February, it’s that time of the year again when I become one year older. This year I decided to continue last year’s birthday trend, which is to try a never-been-before hatted restaurant. Since we planned to have a retreat in Lilianfels Resort & Spa, its house restaurant – Darley’s Restaurant, a total of 14 Chef Hats to date, seemed to be a perfect choice.
Old World Surroundings Where Style Meets Comfort
It was raining cats and dogs. Kent and I had spent our entire afternoon doing a photoshoot in our hotel room, we were hungry and a little tired by the time we got ready for dinner. Darley’s was just down the hill on the hotel’s grounds. We stepped into this original homestead of Sir Frederick Darley, the sixth Chief Justice of NSW, and immediately entered a world that is calmer, slower, and designed for indulgence… just what we needed.
One of the things I really liked about this restaurant is its floor-to-ceiling windows. These huge windows allow dinners to enjoy the views across the formal English gardens; no doubt the valley beyond – on a clear day, and they invite plenty of natural light in. At six o’clock in late February, it was still bright, despite the rain. I chose a white shirt of layered sheer fabric for the occasion. Whereas Kent, although he forgot to pack any ties for this trip, did manage to look the part in a tweedy jacket and scarf.
Wine? Yes, a glass please. Though Kent who is either all or nothing, at the moment is abstaining. First the menu, then here comes my Riesling. Ordering our three-course meal was an easy decision. Although I was torn between the two dessert options, Kent told me which one he wanted, ‘So I’ll have the other one then!’ – problem solved!
Our small complimentary appetiser of the night was Duck Liver Parfait. Complimented with mulberry jam, onion cream, and crispy duck skin (in small broken pieces). I’m a fan of a rich pâté, and this parfait is like a pâté with a very smooth consistency. It’s a lot lighter too. I especially enjoyed the addition of the mulberry jam, the sweetness went so well with the parfait! Kent is not a big fan of duck liver, or any liver actually, but he seemed quite like this version, polishing off the lot.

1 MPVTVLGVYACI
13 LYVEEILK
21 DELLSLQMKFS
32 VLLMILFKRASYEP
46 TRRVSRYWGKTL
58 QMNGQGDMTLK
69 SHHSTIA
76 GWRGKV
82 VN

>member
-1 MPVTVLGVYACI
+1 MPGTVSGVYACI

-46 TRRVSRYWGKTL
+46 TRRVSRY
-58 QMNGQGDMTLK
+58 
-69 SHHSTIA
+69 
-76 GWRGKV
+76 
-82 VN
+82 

We both partnered our Duck Liver Parfait with the oven-fresh Wattle Seed Sourdough Bread. After all, that’s how I like to have my parfait! So we ended up asking for more bread. The waitstaff here were efficient and friendly. Even though the restaurant was getting busy and the room was filling up fast, we still received our warm bread in no time. Service, tick!
Kent’s Entrée: Heirloom Carrots With Harissa, Yoghurt, Hay, Coriander, And Galangal
Apparently, the ancestral home of heirloom carrots is Afghanistan. Harissa sauce and yoghurt are wildly used in North African and Middle Eastern cuisine, I was not surprised to hear Kent’s comment about this dish…
‘It has strong Middle Eastern flavours that I’m acquainted with, I am amazed at the depth and richness of them in a vegetarian dish – It’s really tasty. Wow!’
My Entrée: Wood Fired Smoked Pork Belly With Mushroom, Green Garlic, Cabbage, And Kombu
My soupy starter was Chinese-inspired. All the flavours were very familiar to me. The mushroom was Chinese dried mushroom, which was very flavoursome and high in umami. I was pretty sure that the Kombu on the menu was replaced by wood-ear that night. I didn’t mind, I liked wood-ear… however, I do think that seaweed would give the soup a better seasoning, due to its briny taste and its natural MSG content.
Out of all four entrée choices, I simply couldn’t overlook pork belly as I loved it so much! It’s interesting to try a hatted restaurant’s interpretation of Chinese cooking, as fusion style has long been part (and popular) of what we call modern Australian cuisine. Thank you Chef, this dish took me home to my beloved grandmother’s dinner table.